UCL Great Ormond Street Institute of Child Health


Great Ormond Street Institute of Child Health


EDS Awareness

In recognition of EDS (Ehlers-Danlos) Awareness Month, we decided to dedicate a page to resources and artwork based on EDS.

“Ehlers-Danlos syndromes are a group of connective tissue disorders that can be inherited and are varied both in how they affect the body and in their genetic causes. They are generally characterized by joint hypermobility (joints that stretch further than normal), skin hyperextensibility (skin that can be stretched further than normal), and tissue fragility.”1 There are 13 subtypes of EDS, 12 of which are diagnosed via genetic testing.1 EDS is a rare disease—the overall prevalence is between 1 in 3,500 to 1 in 5,000 people.2 The zebra has been adopted as the mascot or symbol of EDS:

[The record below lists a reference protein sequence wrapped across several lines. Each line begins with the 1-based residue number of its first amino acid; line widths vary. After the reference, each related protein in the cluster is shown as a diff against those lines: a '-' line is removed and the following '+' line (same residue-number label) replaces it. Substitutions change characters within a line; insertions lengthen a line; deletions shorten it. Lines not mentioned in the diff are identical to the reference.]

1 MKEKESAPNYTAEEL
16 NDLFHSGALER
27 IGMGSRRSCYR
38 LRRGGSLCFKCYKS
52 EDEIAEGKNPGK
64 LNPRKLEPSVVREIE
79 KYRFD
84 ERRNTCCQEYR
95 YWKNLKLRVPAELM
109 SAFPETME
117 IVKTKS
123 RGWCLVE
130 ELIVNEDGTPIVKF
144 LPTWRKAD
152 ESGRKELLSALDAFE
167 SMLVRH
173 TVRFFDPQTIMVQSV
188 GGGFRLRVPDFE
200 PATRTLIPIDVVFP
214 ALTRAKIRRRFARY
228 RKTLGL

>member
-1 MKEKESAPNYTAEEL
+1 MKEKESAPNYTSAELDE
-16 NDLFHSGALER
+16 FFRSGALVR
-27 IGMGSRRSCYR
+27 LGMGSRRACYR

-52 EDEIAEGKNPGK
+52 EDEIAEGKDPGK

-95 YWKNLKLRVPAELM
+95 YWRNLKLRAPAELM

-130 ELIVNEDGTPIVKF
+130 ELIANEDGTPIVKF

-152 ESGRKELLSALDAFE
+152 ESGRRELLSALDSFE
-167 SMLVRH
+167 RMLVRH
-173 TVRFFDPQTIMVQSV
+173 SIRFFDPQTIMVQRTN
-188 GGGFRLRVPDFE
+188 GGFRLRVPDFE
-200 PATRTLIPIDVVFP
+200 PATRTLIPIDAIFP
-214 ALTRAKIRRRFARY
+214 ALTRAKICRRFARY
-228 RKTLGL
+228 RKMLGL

“When you see a zebra, you know it’s a zebra—but no two zebras have identical stripes just as no two people with an Ehlers-Danlos syndrome or HSD are identical. We have different symptoms, different types, different experiences—and we are all working towards a time when a medical professional immediately recognizes someone with an Ehlers-Danlos syndrome or HSD, reducing the time to diagnosis, and improving pathways to care.”3,4 

For more information, please see the references below from The Ehlers Danlos Society.  

1 https://www.ehlers-danlos.com/eds-types/  

2 https://www.ehlers-danlos.com/what-is-eds/  

3 https://www.ehlers-danlos.com/why-the-zebra/  

4 https://www.ehlers-danlos.com/wp-content/uploads/WhyTheZebra.pdf